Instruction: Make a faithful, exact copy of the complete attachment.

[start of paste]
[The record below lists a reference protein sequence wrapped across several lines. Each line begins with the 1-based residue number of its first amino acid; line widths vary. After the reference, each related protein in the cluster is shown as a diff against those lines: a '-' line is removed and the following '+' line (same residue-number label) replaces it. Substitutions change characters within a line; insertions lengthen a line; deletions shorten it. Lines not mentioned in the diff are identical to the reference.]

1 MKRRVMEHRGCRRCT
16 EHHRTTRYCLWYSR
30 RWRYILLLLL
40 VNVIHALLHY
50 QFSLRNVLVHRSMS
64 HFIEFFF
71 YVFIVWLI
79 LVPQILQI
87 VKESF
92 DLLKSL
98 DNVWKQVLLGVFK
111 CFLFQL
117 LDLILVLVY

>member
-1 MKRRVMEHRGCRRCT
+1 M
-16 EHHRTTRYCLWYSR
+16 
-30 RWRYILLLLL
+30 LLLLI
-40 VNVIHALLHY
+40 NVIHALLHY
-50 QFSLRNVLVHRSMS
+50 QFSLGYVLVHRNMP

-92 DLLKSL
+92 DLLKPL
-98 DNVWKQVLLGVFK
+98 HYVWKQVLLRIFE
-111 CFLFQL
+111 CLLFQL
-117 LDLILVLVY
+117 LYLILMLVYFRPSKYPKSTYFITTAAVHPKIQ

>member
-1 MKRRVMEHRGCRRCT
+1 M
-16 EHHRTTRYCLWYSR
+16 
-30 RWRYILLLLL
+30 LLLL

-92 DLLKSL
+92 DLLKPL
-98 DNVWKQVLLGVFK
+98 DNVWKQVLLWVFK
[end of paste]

[The record below lists a reference protein sequence wrapped across several lines. Each line begins with the 1-based residue number of its first amino acid; line widths vary. After the reference, each related protein in the cluster is shown as a diff against those lines: a '-' line is removed and the following '+' line (same residue-number label) replaces it. Substitutions change characters within a line; insertions lengthen a line; deletions shorten it. Lines not mentioned in the diff are identical to the reference.]

1 MKRRVMEHRGCRRCT
16 EHHRTTRYCLWYSR
30 RWRYILLLLL
40 VNVIHALLHY
50 QFSLRNVLVHRSMS
64 HFIEFFF
71 YVFIVWLI
79 LVPQILQI
87 VKESF
92 DLLKSL
98 DNVWKQVLLGVFK
111 CFLFQL
117 LDLILVLVY

>member
-1 MKRRVMEHRGCRRCT
+1 M
-16 EHHRTTRYCLWYSR
+16 
-30 RWRYILLLLL
+30 LLLLI
-40 VNVIHALLHY
+40 NVIHALLHY
-50 QFSLRNVLVHRSMS
+50 QFSLGYVLVHRNMP

-92 DLLKSL
+92 DLLKPL
-98 DNVWKQVLLGVFK
+98 HYVWKQVLLRIFE
-111 CFLFQL
+111 CLLFQL
-117 LDLILVLVY
+117 LYLILMLVYFRPSKYPKSTYFITTAAVHPKIQ

>member
-1 MKRRVMEHRGCRRCT
+1 M
-16 EHHRTTRYCLWYSR
+16 
-30 RWRYILLLLL
+30 LLLL

-92 DLLKSL
+92 DLLKPL
-98 DNVWKQVLLGVFK
+98 DNVWKQVLLWVFK